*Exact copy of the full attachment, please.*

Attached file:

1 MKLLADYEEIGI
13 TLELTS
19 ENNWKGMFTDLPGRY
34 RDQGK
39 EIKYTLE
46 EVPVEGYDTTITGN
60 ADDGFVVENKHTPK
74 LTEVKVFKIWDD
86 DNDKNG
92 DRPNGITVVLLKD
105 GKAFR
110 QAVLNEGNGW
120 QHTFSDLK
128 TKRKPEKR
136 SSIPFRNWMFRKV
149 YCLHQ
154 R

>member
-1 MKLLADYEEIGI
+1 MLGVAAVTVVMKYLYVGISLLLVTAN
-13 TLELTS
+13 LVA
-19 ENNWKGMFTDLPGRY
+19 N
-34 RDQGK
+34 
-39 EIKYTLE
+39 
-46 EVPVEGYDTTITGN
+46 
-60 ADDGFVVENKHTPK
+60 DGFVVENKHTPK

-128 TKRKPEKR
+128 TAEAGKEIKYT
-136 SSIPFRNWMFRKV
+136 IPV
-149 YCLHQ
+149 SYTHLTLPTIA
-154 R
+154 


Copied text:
1 MKLLADYEEIGI
13 TLELTS
19 ENNWKGMFTDLPGRY
34 RDQGK
39 EIKYTLE
46 EVPVEGYDTTITGN
60 ADDGFVVENKHTPK
74 LTEVKVFKIWDD
86 DNDKNG
92 DRPNGITVVLLKD
105 GKAFR
110 QAVLNEGNGW
120 QHTFSDLK
128 TKRKPEKR
136 SSIPFRNWMFRKV
149 YCLHQ
154 R

>member
-1 MKLLADYEEIGI
+1 MLGVAAVTVVMKYLYVGISLLLVTAN
-13 TLELTS
+13 LVA
-19 ENNWKGMFTDLPGRY
+19 N
-34 RDQGK
+34 
-39 EIKYTLE
+39 
-46 EVPVEGYDTTITGN
+46 
-60 ADDGFVVENKHTPK
+60 DGFVVENKHTPK

-128 TKRKPEKR
+128 TAEAGKEIKYT
-136 SSIPFRNWMFRKV
+136 IPV
-149 YCLHQ
+149 SYTHLTLPTIA
-154 R
+154 